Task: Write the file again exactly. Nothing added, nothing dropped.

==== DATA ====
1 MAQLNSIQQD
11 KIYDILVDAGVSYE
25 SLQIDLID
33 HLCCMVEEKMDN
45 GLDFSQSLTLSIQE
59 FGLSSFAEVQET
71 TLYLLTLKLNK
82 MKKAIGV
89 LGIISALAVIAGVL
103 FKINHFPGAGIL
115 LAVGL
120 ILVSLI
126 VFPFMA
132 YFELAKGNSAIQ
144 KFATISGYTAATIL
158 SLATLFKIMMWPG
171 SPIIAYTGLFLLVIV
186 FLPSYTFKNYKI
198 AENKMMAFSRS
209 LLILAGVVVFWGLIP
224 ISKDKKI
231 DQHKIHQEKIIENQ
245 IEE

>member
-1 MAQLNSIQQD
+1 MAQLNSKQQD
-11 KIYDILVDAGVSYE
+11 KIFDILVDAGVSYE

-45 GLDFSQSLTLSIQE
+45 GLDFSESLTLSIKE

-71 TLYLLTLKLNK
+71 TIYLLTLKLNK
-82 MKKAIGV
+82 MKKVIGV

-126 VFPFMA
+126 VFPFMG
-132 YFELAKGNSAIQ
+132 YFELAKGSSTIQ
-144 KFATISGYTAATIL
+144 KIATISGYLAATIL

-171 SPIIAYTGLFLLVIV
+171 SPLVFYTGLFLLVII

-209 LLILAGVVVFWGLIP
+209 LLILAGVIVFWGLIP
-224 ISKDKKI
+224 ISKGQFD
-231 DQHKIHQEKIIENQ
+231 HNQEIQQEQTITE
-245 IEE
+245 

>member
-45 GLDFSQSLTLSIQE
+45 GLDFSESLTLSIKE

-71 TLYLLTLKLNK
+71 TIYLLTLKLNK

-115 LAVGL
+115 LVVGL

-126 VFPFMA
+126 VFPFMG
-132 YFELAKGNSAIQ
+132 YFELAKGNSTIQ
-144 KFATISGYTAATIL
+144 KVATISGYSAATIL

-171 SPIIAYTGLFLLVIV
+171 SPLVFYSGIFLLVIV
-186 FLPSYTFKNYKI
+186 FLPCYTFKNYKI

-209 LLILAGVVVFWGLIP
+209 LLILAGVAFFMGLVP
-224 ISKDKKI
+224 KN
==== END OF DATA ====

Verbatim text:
1 MAQLNSIQQD
11 KIYDILVDAGVSYE
25 SLQIDLID
33 HLCCMVEEKMDN
45 GLDFSQSLTLSIQE
59 FGLSSFAEVQET
71 TLYLLTLKLNK
82 MKKAIGV
89 LGIISALAVIAGVL
103 FKINHFPGAGIL
115 LAVGL
120 ILVSLI
126 VFPFMA
132 YFELAKGNSAIQ
144 KFATISGYTAATIL
158 SLATLFKIMMWPG
171 SPIIAYTGLFLLVIV
186 FLPSYTFKNYKI
198 AENKMMAFSRS
209 LLILAGVVVFWGLIP
224 ISKDKKI
231 DQHKIHQEKIIENQ
245 IEE

>member
-1 MAQLNSIQQD
+1 MAQLNSKQQD
-11 KIYDILVDAGVSYE
+11 KIFDILVDAGVSYE

-45 GLDFSQSLTLSIQE
+45 GLDFSESLTLSIKE

-71 TLYLLTLKLNK
+71 TIYLLTLKLNK
-82 MKKAIGV
+82 MKKVIGV

-126 VFPFMA
+126 VFPFMG
-132 YFELAKGNSAIQ
+132 YFELAKGSSTIQ
-144 KFATISGYTAATIL
+144 KIATISGYLAATIL

-171 SPIIAYTGLFLLVIV
+171 SPLVFYTGLFLLVII

-209 LLILAGVVVFWGLIP
+209 LLILAGVIVFWGLIP
-224 ISKDKKI
+224 ISKGQFD
-231 DQHKIHQEKIIENQ
+231 HNQEIQQEQTITE
-245 IEE
+245 

>member
-45 GLDFSQSLTLSIQE
+45 GLDFSESLTLSIKE

-71 TLYLLTLKLNK
+71 TIYLLTLKLNK

-115 LAVGL
+115 LVVGL

-126 VFPFMA
+126 VFPFMG
-132 YFELAKGNSAIQ
+132 YFELAKGNSTIQ
-144 KFATISGYTAATIL
+144 KVATISGYSAATIL

-171 SPIIAYTGLFLLVIV
+171 SPLVFYSGIFLLVIV
-186 FLPSYTFKNYKI
+186 FLPCYTFKNYKI

-209 LLILAGVVVFWGLIP
+209 LLILAGVAFFMGLVP
-224 ISKDKKI
+224 KN